Age( 2) PG 1( st) degree Other UG Total

<18 years

5

15

710

730

18 to 24 years

10,290

18,420

22,110

50,825

25 to 34 years

40,820

35,015

51,605

127,440

35 to 44 years

32,790

36,015

57,285

126,090

45+ years

27,425

25,410

60,260

113,090

Total

111,330

114,875

191,975

418,175

(1) Including the Open University. (2) As at 31 August 2004. Note: Figures are on a snapshot basis as at 1 December and are rounded to the nearest 5. Source: Higher Education Statistics Agency (HESA)

PE Teachers

Mr. Oaten: To ask the Secretary of State for Education and Skills how many trained physical education teachers there were in England in each of the last five years. [81219]

Jim Knight: Information on the number of teachers teaching by subject and qualification is collected for England in periodic staffing surveys the last of which was conducted in November 2002.

The following tables provide the available information.


3 July 2006 : Column 687W

3 July 2006 : Column 688W
D8 Teachers in Service: Full-time teachers in maintained secondary schools—Highest post A-level qualifications( 1) held in the subjects they teach( 2) to year groups 7-13, England
Percentage
Degree( 3) BEd PGCE Cert Ed Other Qual. No Qual. Total teachers (Thousand)

Mathematics

42 ± 3

15 ± 2

9 ± 2

7 ± 1

2 ± 1

24 ± 2

28.2

English

51 ± 3

15 ± 2

7 ± 1

6 ± 1

1 ± 1

20 ± 2

29.4

Combined/General science

62 ± 3

12 ± 2

10 ± 2

4 ± 1

1 ± 1

11 ± 2

28.3

Biology(4)

71 ± 5

7 ± 3

11 ± 4

3 ± 2

- ± 1

7 ± 3

5.6

Chemistry(4)

72 ± 5

6 ± 3

12 ± 4

1 ± 1

1 ± 1

7 ± 3

5.2

Physics(4)

63 ± 6

11 ± 4

15 ± 4

3 ± 2

- ± -

8 ± 3

4.7

Other sciences(4)

10 ± 6

4 ± 4

5 ± 4

- ± -

- ± -

80 ± 8

1.6

French

54 ± 3

7 ± 2

10 ± 2

3 ± 1

2 ± 1

23 ± 3

16.0

German

47 ± 5

6 ± 3

13 ± 4

1 ± 1

2 ± 1

30 ± 5

6.9

Spanish

37 ± 7

8 ± 4

19 ± 6

- ± -

3 ± 2

33 ± 7

3.6

Other modern languages

18 ± 8

- ± -

9 ± 7

- ± -

3 ± 4

71 ±10

1.4

Design and technology(5)

26 ± 3

20 ± 3

7 ± 2

21 ± 3

2 ± 1

24 ± 3

20.9

ICT(5, 6)

13 ± 2

6 ± 1

8 ± 2

2 ± 1

3 ± 1

69 ± 3

18.9

Other/Combined technology(5)

30± 1 0

13 ± 8

16 ± 7

18 ± 9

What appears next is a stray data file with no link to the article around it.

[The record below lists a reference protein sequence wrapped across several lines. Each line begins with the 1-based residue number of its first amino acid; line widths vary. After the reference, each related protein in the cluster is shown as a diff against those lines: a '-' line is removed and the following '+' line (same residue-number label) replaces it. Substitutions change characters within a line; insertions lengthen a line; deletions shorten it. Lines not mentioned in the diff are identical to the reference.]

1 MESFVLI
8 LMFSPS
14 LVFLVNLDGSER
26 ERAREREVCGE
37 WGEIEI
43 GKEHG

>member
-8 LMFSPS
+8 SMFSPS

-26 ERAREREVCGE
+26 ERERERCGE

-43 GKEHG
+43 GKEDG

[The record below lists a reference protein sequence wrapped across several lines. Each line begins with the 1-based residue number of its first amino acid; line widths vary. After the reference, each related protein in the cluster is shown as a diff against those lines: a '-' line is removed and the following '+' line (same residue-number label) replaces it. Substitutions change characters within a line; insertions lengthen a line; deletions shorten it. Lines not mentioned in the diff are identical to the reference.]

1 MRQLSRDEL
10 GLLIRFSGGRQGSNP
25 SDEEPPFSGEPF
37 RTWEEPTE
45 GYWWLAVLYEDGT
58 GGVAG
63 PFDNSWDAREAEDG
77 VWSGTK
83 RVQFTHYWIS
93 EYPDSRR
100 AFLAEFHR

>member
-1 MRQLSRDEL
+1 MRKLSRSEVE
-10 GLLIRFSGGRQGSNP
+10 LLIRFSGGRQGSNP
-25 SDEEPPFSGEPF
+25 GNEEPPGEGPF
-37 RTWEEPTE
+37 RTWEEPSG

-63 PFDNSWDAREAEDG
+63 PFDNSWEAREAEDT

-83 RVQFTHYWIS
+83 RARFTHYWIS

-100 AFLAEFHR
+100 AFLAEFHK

2 ± 3

20 ± 9

1.6

Business studies

30 ± 5

11 ± 4

9 ± 3

4 ± 2

3 ± 2

43 ± 5

6.5

Classics

33 ± 7

- ± -

2 ± 4

2 ± -

- ± -

63 ± 7

1.0

History

57 ± 4

9 ± 2

6 ± 2

6 ± 2

- ± -

23 ± 3

13.7

Religious education

22 ± 3

8 ± 2

8 ± 2

4 ± 1

2 ± 1

57 ± 4

14.2

Geography

53 ± 4

9 ± 2

6 ± 2

5 ± 2

1 ± 1

25 ± 3

13.7

Other social studies

35 ± 5

6 ± 3

2 ± 2

2 ± 1

- ± 1

54 ± 6

4.9

Combined arts/humanities/ social studies

5 ± 3

4 ± 2

7 ± 3

1 ± 1

1 ± 1

83 ± 5

5.3

Music

59 ± 5

15 ± 4

5 ± 2

6 ± 3

2 ± 2

13 ± 4

6.3

Drama

25 ± 4

10 ± 3

12 ± 3

6 ± 2

2 ± 1

45 ± 5

8.1

Art and design

54 ± 4

10 ± 3

7 ± 2

9 ± 3

1 ± 1

20 ± 4

9.3

Physical education

25 ± 3

31 ± 3

6 ± 2

13 ± 2

2 ± 1

22 ± 2

21.4

Careers education

2 ± 2

1 ± 2

3 ± 3

4 ± 4

3 ± 4

87 ± 7

1.5

PSHE(6)

1 ± -

1 ± -

2 ± 1

1 ± -

- ± -

95 ± 1

61.4

General studies

1 ± 1

2 ± 1

1 ± 1

- ± 1

- ± -

95 ± 2

7.1

Citizenship

2 ± 1

1 ± 1

2 ± 1

- ± 1

- ± -

94 ± 2

9.0

Other

32.8

Total(2, 7)

33 ± -

10 ±-

7 ± -

5 ± -

1 ± -

44 ± -

388.4

‘-’ = zero or less than 0.5.
(1) Where a teacher has more than one post A-level qualification in the same subject, the qualification level is determined by the highest level reading from left (Degree) to right (Other Qual.). For example, teachers shown under PGCE have a PGCE but not a degree or BEd in the subject, while those with a PGCE and a degree are shown only under Degree.
(2) Teachers are counted once against each subject which they are teaching.
(3) Includes higher degrees but excludes BEds.
(4) Teachers qualified in combined/general science are treated as qualified to teach biology, chemistry, or physics. Teachers qualified in biology, chemistry or physics are treated as qualified to teach combined/general science.
(5) Teachers qualified in other/combined technology are treated as qualified to teach design and technology or information and communication technology. Teachers qualified in design and technology or information and communication technology are treated as qualified to teach other/combined technology.
(6) Information and Communication Technology is abbreviated as ICT and Personal Social and Health Education is abbreviated as PSHE.
(7) ‘Other’ not included in total percentages.
Source:
Secondary Schools Curriculum and Staffing Survey 2002.